The Saints 2-0 start was cause for good vibes at the Saints home opener in Week 3, but the fact that the Saints were having a home opener at all seemed like a small miracle. The Saints had not played a game in the Superdome since August 26, 2005, as the were forced to leave the city due to the devastation caused by Hurricane Katrina. The team split time between the Alamodome in San Antonio and Death Valley in Baton Rouge, as the damage to the Superdome following the hurricane was far too great to be able to safely host an NFL game. Couple the displacement with legitimate talks of permanent relocation to San Antonio if the Superdome could not be repaired with the devastation wrote by the hurricane, and you had arguably the worst year in New Orleans history since the entire city burned down in 1788. The intense flooding caused many of the city’s residents to seek refuge in the Superdome, now just over a year after the building sheltered victims of the hurricane and nearly collapsed under the strain of the storm, NFL football returned to the Dome.

Atlanta Falcons vs New Orleans Saints - September 25, 2006
Free agent signing Scott Fujita’s sack of Michael Vick set up a Falcons punt on their opening drive of the game
Photo by Al Messerschmidt/Getty Images

The Saints grabbed the momentum early, as they forced the Falcons into a 3 and out on the opening drive. The ensuing punt would prove to be the play that signified the Saints return, as special teams ace Steve Gleason would block the Falcons punt which would be recovered in the end zone by Deloatch for an opening touchdown. Gleason was a 6-year veteran at the time, who had blocked at least one punt in three of the last four seasons. Like Deloatch, he was an undrafted defensive back who found his niche on special teams, and in one play, he was instantly immortalized in Saints history. From that point on, there was nothing the Falcons could do to possibly leave New Orleans with a win.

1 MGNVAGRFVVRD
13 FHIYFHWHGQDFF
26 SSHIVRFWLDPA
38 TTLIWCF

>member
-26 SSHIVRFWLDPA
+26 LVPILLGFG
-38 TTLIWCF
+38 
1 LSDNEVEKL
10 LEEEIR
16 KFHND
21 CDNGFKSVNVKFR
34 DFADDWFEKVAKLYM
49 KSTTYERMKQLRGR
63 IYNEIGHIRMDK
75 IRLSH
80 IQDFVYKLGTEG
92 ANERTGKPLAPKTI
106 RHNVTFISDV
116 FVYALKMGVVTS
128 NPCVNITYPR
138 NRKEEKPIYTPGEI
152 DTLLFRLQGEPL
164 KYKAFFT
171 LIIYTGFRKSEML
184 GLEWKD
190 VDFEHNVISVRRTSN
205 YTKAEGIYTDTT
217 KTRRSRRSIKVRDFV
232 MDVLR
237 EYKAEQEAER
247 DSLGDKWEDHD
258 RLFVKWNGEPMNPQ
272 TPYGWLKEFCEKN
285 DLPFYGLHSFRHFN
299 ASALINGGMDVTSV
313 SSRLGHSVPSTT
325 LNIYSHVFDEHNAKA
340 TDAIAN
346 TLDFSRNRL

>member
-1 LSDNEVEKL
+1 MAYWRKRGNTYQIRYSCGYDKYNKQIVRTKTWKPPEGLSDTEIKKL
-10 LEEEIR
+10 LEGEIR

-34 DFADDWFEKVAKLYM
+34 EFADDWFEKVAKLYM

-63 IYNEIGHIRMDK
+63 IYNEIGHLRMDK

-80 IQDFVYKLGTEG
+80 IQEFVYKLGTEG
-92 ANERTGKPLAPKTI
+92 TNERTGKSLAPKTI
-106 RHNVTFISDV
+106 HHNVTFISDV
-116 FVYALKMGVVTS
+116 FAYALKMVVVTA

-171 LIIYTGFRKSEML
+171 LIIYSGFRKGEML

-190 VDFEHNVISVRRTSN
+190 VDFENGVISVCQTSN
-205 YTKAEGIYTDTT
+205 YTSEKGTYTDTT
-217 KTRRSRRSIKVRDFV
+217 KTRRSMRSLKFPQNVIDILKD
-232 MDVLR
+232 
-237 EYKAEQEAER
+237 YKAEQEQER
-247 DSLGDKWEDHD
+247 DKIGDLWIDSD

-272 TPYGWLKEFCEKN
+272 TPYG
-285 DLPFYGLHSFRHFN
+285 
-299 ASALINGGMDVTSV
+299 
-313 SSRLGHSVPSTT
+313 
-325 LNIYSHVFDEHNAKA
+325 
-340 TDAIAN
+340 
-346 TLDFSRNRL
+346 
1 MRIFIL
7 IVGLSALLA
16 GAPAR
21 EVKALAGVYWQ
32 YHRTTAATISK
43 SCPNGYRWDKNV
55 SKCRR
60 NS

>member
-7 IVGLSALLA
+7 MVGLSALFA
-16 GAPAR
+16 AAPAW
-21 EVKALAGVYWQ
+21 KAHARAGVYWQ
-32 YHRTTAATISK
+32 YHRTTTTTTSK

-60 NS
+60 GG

The Saints top ranked offense would score their first touchdown on a double reverse to receiver and Louisiana native Devery Henderson that was keyed by block from Drew Brees. This was the first time the Saints had scored two first quarter touchdowns at home since 1998. The Saints would jump out to a 17-3 lead when the special teams would show up again, as Josh Bullocks would block a 25 yard field goal by former Saints Morten Anderson, and later a 51-yard field goal by John Carney would give the Saints a 20-3 lead at halftime.

The second half would prove to be when the Saints defense would step up. They shutout Atlanta in the final two quarters, and would sack Michael Vick three more times, and would ice the game on a 4th down hold in Saints territory late in the fourth quarter. The Saints defense would sack the most elusive quarterback in the league five times, and hold the Falcons top ranked rushing offense to just 117 yards, 66 yards fewer than they would average for the entire season. The Saints win would put them at 3-0, equaling their win total from the previous season.

The Saints would end 2006 with a 10-6 record and a division championship while fielding the #1 offense in the NFL in the first year under Sean Payton. They would go further than they had ever been in the playoffs, making the teams first ever trip to the NFC Championship game. A team that had won just one playoff game in the previous 40 years, and did not have a home all of the prior season got to within one game of the Super Bowl. They would ultimately fall short, but would get back to the NFC Championship game and three years later and this time would finish the job, winning the first Super Bowl in team history.

The Super Bowl is of course the mountain top of the NFL, but the Saints journey to the pinnacle all started with a blocked punt on a September night in the Superdome.

Watch the full game here